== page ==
Dassai 45 Junmai Daiginjo: A sake with stories on stories
Dassai is one of my favorite bottles of sake to drink with Alyssa.
The reasons, I must admit, are largely self-serving. I have yet to travel to Japan and now, with Covid-19 travel restrictions still in place, am begrudgingly assigned to live vicariously through Alyssa’s stories of her own time there. And no sake invokes as many vivid memories as Dassai 45.
In 2017, Alyssa took the train south from Kyoto to the rustic countryside of Iwakuni in Yamaguchi Prefecture. She had been invited to brew sake at Asahi Shuzo, the 200-year old brewery responsible for Dassai, a name known well in the sake industry for producing some of the best daiginjos in the world. Of course, for a brewery that only brews daiginjo-grade sake (unheard of in the sake world), their prestigious reputation makes a lot of sense.
A Dedication to Daiginjo
Dassai strives to make the highest quality sake for every occasion. Their food-friendly Dassai 45 was crafted for everyday enjoyment. Alternatively, the exquisite Dassai Beyond (aptly named for its immeasurably low milling ratio and extremely high polishing rate) is often reserved for special occasions, kaiseki meals or traditional ceremonies.
The name itself reflects their commitment to quality and to Japan's history. “Dassai” translates to “otter festival”, a nod to Iwakuni’s rivers that were once abundant with otters. Often, they would lay freshly caught fish on the shore, as if they were showing them off – like one would do during a festival.
Though a lovely image, Dassai Brewery takes the name in tribute to Meiji era poet Masaoka Shiki. Shiki likened his writing process of scattering manuscripts across his floor to the otter festivals of the area, thus taking the pen name “Dassai”. Soon after, Shiki revolutionized Japanese literature with the introduction of a new, groundbreaking style of poetry: the haiku.
Dassai Brewery not only honors the poet’s forward-thinking philosophy through its name, but also in brewing style and experimentation. The brewery's new pressing technique — a centrifuge to extract sake liquid from sake solids using no pressure at all — is just one example of their commitment to innovation.
Sake that tells more than one story
I have been lucky enough to taste the ethereal Dassai Beyond, but Dassai 45 is what gets Alyssa talking so that’s what I pour.
Swirling the glass and inhaling deeply, she recalls how the air near the brewery smells just like the sake. “Peaches, musk melon and Hello Kitty erasers from the Eighties” is certainly not what I imagined Japan’s countryside to smell like, which leaves me all the more intrigued.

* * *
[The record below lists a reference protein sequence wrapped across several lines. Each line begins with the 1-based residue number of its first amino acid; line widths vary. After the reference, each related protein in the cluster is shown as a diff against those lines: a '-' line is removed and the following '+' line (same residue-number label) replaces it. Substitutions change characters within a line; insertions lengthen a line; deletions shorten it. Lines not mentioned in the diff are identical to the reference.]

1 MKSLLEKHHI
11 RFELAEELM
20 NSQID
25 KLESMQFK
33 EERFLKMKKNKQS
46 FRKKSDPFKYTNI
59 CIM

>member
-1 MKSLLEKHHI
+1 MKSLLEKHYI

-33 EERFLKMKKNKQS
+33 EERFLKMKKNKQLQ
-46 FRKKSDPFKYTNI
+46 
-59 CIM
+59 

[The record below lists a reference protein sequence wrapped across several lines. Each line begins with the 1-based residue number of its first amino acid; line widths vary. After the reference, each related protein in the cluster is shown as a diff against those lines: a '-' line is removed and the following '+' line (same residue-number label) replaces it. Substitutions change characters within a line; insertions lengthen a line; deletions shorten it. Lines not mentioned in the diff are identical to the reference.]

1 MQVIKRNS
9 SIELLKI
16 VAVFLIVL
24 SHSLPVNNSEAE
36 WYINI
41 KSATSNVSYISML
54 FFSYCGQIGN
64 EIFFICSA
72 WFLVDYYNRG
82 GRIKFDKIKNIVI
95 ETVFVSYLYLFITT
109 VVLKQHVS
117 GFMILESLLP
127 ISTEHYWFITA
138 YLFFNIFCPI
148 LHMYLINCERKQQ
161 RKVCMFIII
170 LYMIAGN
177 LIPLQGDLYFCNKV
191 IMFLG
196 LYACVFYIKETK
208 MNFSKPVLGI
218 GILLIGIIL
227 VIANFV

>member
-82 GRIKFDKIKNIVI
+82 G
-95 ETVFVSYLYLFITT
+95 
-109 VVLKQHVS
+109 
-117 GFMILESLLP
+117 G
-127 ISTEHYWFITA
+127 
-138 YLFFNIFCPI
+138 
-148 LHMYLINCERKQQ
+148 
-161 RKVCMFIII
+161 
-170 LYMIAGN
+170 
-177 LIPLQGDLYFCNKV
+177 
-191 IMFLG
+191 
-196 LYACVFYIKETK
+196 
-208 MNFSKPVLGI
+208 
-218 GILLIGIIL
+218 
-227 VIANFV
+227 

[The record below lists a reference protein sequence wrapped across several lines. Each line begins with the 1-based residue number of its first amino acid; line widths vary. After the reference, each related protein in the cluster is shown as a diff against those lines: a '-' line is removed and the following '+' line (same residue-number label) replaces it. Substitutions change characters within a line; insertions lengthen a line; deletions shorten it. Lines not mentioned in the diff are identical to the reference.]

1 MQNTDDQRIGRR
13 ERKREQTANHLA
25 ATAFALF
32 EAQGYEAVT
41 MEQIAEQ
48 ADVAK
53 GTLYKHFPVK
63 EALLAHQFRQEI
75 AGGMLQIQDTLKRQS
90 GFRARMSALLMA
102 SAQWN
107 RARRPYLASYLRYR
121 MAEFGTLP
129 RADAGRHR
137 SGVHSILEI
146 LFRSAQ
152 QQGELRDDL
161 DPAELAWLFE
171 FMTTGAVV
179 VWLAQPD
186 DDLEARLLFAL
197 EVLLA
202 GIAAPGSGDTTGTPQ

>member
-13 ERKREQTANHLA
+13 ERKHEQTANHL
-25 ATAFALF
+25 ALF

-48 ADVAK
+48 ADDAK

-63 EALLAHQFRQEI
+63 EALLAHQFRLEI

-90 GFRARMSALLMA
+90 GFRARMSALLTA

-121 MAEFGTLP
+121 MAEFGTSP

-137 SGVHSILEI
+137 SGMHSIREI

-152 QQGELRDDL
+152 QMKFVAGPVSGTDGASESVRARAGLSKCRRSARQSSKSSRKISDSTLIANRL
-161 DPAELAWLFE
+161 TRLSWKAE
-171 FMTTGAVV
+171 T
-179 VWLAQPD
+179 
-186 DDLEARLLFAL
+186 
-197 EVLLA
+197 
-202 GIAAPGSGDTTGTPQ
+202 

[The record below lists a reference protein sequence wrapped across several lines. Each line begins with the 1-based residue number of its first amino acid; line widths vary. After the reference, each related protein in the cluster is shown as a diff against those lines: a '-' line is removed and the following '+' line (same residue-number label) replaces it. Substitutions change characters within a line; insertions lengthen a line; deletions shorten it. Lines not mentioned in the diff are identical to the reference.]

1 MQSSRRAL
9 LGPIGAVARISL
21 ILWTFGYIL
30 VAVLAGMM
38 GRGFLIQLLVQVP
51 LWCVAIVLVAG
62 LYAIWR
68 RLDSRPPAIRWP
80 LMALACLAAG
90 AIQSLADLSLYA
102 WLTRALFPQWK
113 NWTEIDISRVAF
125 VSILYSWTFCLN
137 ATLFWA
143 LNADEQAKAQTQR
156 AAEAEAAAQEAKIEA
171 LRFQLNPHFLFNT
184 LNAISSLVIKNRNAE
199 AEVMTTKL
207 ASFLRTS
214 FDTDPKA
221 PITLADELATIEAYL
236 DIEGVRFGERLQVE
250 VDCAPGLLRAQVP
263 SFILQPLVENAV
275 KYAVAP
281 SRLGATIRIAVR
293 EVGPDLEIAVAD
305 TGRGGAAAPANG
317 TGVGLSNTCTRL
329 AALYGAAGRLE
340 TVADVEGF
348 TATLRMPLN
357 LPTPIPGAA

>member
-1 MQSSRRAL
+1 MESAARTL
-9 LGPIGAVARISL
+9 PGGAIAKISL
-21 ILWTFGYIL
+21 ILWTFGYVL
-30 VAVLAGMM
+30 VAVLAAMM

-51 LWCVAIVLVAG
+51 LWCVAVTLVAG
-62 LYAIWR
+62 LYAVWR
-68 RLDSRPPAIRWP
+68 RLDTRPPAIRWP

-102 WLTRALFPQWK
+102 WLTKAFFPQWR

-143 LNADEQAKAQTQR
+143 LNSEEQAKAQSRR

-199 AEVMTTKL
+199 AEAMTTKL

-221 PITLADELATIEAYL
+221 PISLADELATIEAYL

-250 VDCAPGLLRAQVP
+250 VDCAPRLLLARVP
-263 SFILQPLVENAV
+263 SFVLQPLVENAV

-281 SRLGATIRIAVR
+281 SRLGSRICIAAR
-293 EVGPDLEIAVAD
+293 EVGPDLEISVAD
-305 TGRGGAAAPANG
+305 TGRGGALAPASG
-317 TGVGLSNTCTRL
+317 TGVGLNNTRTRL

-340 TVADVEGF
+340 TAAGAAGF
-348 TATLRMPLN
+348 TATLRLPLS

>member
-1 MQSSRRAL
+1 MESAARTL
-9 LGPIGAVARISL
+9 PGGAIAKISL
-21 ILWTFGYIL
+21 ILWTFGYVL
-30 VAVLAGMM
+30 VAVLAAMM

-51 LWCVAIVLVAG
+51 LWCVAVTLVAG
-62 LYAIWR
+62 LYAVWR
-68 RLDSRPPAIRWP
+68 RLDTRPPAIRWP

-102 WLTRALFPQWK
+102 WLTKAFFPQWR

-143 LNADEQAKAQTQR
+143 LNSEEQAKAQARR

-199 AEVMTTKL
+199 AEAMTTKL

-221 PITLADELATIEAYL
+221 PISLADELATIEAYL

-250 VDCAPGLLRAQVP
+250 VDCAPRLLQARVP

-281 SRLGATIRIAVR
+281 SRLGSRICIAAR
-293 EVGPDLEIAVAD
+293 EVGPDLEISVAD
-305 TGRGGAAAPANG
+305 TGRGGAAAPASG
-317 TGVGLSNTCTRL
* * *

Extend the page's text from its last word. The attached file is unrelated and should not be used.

Alyssa’s photos of her time in Iwakuni reveal a lush landscape, rich with rivers and streams. It's easy to imagine what “otter festivals” may have looked like.
Each time we share a bottle, a new memory of Japan is brought forth. Whether it's a story of the brewery’s strict cleaning practices, or of rowdy evenings with the brewers, or of incredible hospitality despite a language barrier, Dassai 45 unlocks a new puzzle piece in my quest to discover Japan from afar.
By the time the bottle is finished, I am once again left with the same conclusion as I always am: a 15-hour plane ride to the other side of the world is truly the only way to understand the magic of Japan.
Till that day comes, you can find me pouring Dassai 45 wherever there’s a story to be told.
Dassai 45 Junmai Daiginjo
Producer: Asahi Shuzo
Category: Junmai Daiginjo
Rice: Yamada Nishiki
Milling Ratio: 45%
About: In an effort to adapt to modern challenges and differentiate themselves during a time where most exported sake was mass-produced, Asahi Shuzo Co., the maker of Dassai, committed themselves to making only the most premium category of sake: daiginjo. That laser focus paid off with Dassai winning many competitions and worldwide recognition for its quality expression of premium sake.
The food-friendly Dassai 45 is crafted to elevate the everyday but doesn’t take itself too seriously. Using only Yamadanishiki, nicknamed the “king of sake rice”, this sake is best enjoyed chilled like a white wine, though some of its savory characteristics will emerge as it warms to room temperature.
What we taste: Bright green grapes, ripe melon and Good & Plenty candies on the nose. Dry but refreshing on the palette with a good amount of herbs (think cucumber, lychee and thai basil). A long finish and slight acidity help refresh the palate whether you are digging into a lobster roll, traditional sashimi or the big, bold flavors of Southeast Asian Street food.
Takeout Buddies: Head over to Fenway for a one-two punch with Eventide Oyster Co. and Tiger Mama. Eventide’s infamous brown-butter lobster roll works just as well as Tiger’s addictive Singapore Street Noodles. Round out the order with a dozen oysters or a few more of Chef Tiffani’s creative and craveable dishes.